He was a frequent correspondent, but his letters were often tinged with wit and sarcasm – and more than a twinge of frustration at his perceived intrusion of others into what he considered his domain. Despite the fact that as a student, he had relied on the work of others, he guarded his own herbarium with what could be described as a manic obsession. Orchids can do this to you.

According to an obituary in the Gardener’s Chronicle for 18 May 1899: ‘His devotion to Orchids amounted to a consuming passion; not a scrap, nor a note, nor a sketch, however rough, came amiss to him if it related to an Orchid. To him meals and clothes were necessary evils, but his herbarium was a prime necessity of existence.’

Towards the end of his life, he had led Kew to believe that this herbarium would pass to them. But something happened to change his mind and Reichenbach had a peculiar will drawn up that caused a furore in the botanical world when he died in 1889 – two years before the publication of The Final Encounter. He seemed so fixated on making the correct orchid diagnosis that he wrote of his collection: ‘they will have to be distinctly kept within reach of the men of science after my death.’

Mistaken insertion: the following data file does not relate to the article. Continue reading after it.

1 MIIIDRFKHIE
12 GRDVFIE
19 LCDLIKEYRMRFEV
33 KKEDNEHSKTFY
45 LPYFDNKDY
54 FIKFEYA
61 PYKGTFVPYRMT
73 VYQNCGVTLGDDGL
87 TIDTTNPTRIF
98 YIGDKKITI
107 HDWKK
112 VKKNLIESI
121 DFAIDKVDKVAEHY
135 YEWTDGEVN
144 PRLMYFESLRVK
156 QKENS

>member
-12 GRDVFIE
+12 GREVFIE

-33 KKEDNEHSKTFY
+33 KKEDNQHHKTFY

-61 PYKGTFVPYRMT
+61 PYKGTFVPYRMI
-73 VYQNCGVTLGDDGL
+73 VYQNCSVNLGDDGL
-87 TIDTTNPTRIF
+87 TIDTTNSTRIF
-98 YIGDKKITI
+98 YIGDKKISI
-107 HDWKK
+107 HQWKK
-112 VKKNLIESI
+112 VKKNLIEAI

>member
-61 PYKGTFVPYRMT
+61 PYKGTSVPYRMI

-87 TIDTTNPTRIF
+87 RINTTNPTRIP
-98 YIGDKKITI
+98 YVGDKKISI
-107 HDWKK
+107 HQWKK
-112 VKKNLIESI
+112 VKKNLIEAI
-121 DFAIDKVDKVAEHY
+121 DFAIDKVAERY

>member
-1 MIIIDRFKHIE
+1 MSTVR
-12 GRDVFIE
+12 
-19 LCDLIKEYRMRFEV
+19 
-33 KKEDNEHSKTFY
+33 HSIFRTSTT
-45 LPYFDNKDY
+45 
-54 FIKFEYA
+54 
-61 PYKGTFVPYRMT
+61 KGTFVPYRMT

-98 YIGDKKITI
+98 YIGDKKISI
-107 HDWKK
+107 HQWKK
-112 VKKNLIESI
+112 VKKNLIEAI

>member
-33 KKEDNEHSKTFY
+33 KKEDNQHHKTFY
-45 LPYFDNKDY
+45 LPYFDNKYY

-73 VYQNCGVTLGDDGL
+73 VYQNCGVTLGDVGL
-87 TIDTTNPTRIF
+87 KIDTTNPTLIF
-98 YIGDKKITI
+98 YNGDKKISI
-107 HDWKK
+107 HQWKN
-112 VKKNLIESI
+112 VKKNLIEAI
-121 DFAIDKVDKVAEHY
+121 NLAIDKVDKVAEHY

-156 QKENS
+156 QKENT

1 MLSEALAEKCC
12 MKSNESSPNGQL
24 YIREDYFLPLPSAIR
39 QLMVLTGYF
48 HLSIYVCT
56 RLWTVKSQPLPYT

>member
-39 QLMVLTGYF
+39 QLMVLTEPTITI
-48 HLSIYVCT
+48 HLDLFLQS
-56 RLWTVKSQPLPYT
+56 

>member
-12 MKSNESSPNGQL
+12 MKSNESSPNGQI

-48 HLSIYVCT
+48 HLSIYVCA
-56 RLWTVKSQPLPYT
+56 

Reichenbach bequeathed the lot to Vienna – on the condition they would be locked away for quarter of a century ‘in order that the inevitable destruction of the costly collection, resulting from the present craze for Orchids, may be avoided.’ If Vienna wouldn’t abide by this request, everything would go to Upsala, thence Harvard, or finally to the Jardin des Plantes. Kew was out of luck.

Uproar ensued. The terms of the will were respected, however, and the Hof Museum accepted the Reichenbach herbarium and library. Why the change of heart? Some say it was because Kew had hired a certain Robert A. Rolfe to help with orchid identification. Rolfe was self-educated and rose through the ranks to become an expert on orchids. It must have rankled Reichenbach that a self-taught person could be considered an authority. (Rolfe became the first curator of the orchid herbarium at Kew, founded the magazine The Orchid Review, and published many papers on hybrids of different species of orchids.)

Still, Kew must have been pained to miss out on the ‘Rolls Royce’ of orchid books, entitled Reichenbachia: Orchids Illustrated and Described, named in Reichenbach’s honour. This four-volume 19th century text was a collaboration by German-born orchidologist Frederick Sander which features life-size illustrations and descriptions of nearly 200 orchids by artist Henry George Moon, with text in English, French, and German. Work began in 1886 and lasted until 1890, a year after Reichenbach’s death.